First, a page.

Dr. Dennis Carroll currently serves as the Director of the U.S. Agency for International Development's (USAID) Global Health Security and Development Unit. In this position, Carroll is responsible for providing strategic and operational leadership for the Agency's programs addressing new and emerging disease threats. Carroll also serves as USAID's Special Representative for Global Health Security.
Carroll was initially detailed to USAID from the U.S. Centers for Disease Control and Prevention as a senior public health advisor in 1991. In 1995 he was named the Agency's Senior Infectious Diseases advisor, responsible for overseeing the Agency's programs in malaria, tuberculosis, antimicrobial resistance, disease surveillance, as well as neglected and emerging infectious diseases. In this capacity he was directly involved in the development and introduction of a range of new technologies for disease prevention and control. He was also responsible for the initial design and development of the President's Malaria Initiative. Carroll officially left CDC and joined USAID in 2005 when he assumed responsibility for leading the USAID response to the spread of avian influenza.
A veterinarian and epidemiologist, Dr. Jonathan Epstein, Associate Vice President of Conservation Medicine at EcoHealth Alliance, studies Nipah and Ebola virus, along with SARS, and other diseases that have emerged within Asia and Africa. Epstein is part of a large international collaboration that is investigating the ecology of Nipah virus in Bangladesh, where outbreaks occur in people almost every year with mortality rates exceeding 70%. The focus of this research is to better understand the factors that cause this lethal virus to emerge, and to develop models to predict and prevent future outbreaks.
Epstein, along with colleagues at EcoHealth Alliance, is working with a consortia of university and NGO partners under USAID's "Emerging Pandemic Threats" program, designed to establish an early warning system for zoonotic disease emergence. The program studies the diversity of pathogens in wildlife and assesses the risk of spillover into livestock and human populations in the most vulnerable countries around the world.
Dr. Anthony Fauci was appointed Director of National Institute of Allergy and Infectious Diseases (NIAID) in 1984. He oversees an extensive research portfolio of basic and applied research to prevent, diagnose, and treat infectious diseases such as HIV/AIDS and other sexually transmitted infections, influenza, tuberculosis, malaria and illness from potential agents of bioterrorism. Fauci serves as one of the key advisors to the White House and U.S. Department of Health and Human Services on global AIDS issues, and on initiatives to bolster medical and public health preparedness against emerging infectious disease threats such as pandemic influenza. He was one of the principal architects of the President's Emergency Plan for AIDS Relief (PEPFAR), which has already been responsible for saving millions of lives throughout the developing world. Fauci is also the long-time chief of the Laboratory of Immunoregulation. He has made many contributions to basic and clinical research on the pathogenesis and treatment of immune-mediated and infectious diseases.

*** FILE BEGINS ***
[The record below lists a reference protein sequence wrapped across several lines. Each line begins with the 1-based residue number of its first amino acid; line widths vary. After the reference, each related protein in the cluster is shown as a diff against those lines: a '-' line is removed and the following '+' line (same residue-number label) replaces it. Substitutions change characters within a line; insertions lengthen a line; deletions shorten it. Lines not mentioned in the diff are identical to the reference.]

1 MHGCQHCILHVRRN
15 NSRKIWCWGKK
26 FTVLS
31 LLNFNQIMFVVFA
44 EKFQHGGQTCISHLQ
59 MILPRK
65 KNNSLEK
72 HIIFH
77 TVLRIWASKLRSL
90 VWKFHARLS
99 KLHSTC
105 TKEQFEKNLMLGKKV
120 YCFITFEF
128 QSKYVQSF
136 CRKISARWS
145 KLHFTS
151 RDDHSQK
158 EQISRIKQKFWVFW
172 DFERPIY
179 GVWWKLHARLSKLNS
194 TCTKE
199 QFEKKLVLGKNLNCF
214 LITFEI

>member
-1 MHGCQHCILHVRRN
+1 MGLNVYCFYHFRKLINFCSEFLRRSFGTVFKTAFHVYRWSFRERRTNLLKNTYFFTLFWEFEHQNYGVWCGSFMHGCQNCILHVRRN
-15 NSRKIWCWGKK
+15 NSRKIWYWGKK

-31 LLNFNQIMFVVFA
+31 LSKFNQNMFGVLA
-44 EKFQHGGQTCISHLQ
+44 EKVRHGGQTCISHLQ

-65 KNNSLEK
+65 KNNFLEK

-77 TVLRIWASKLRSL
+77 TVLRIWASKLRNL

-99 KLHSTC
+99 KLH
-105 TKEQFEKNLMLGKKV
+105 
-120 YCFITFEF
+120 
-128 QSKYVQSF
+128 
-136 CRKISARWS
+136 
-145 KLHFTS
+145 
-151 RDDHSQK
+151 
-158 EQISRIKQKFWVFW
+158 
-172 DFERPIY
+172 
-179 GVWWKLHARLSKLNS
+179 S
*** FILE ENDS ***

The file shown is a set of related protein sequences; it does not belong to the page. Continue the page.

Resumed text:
Fauci has made seminal contributions to the understanding of how HIV destroys the body's defenses leading to its susceptibility to deadly infections. Further, he has been instrumental in developing highly effective strategies for the therapy of patients living with HIV/AIDS, as well as for a vaccine to prevent HIV infection. He continues to devote much of his research time to identifying the nature of the immunopathogenic mechanisms of HIV infection and the scope of the body's immune responses to HIV.
Tom Frieden, MD, MPH, is director of the Centers for Disease Control and Prevention (CDC). Since 2009, Frieden has intensified CDC's 24/7 work to protect the health, safety and security of Americans including leading the agency's response to the recent Ebola epidemic and other health emergencies. Under his direction, new CDC programs have focused on combating antibiotic resistance, preventing foodborne and healthcare-associated infections, helping Americans quit smoking, addressing the prescription drug overdose epidemic and advancing global health security worldwide.